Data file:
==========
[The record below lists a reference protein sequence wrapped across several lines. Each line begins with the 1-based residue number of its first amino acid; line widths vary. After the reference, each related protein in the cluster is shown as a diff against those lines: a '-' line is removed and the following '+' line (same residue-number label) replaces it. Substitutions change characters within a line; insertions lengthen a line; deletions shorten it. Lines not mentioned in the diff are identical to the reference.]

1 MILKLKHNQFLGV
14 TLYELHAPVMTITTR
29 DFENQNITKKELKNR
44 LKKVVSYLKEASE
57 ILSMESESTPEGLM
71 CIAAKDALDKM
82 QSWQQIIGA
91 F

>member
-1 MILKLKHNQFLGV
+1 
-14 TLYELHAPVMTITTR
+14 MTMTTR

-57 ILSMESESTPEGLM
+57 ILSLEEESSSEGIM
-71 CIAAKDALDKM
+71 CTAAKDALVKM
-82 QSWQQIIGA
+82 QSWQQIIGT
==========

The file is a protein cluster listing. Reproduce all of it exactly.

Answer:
[The record below lists a reference protein sequence wrapped across several lines. Each line begins with the 1-based residue number of its first amino acid; line widths vary. After the reference, each related protein in the cluster is shown as a diff against those lines: a '-' line is removed and the following '+' line (same residue-number label) replaces it. Substitutions change characters within a line; insertions lengthen a line; deletions shorten it. Lines not mentioned in the diff are identical to the reference.]

1 MILKLKHNQFLGV
14 TLYELHAPVMTITTR
29 DFENQNITKKELKNR
44 LKKVVSYLKEASE
57 ILSMESESTPEGLM
71 CIAAKDALDKM
82 QSWQQIIGA
91 F

>member
-1 MILKLKHNQFLGV
+1 
-14 TLYELHAPVMTITTR
+14 MTMTTR

-57 ILSMESESTPEGLM
+57 ILSLEEESSSEGIM
-71 CIAAKDALDKM
+71 CTAAKDALVKM
-82 QSWQQIIGA
+82 QSWQQIIGT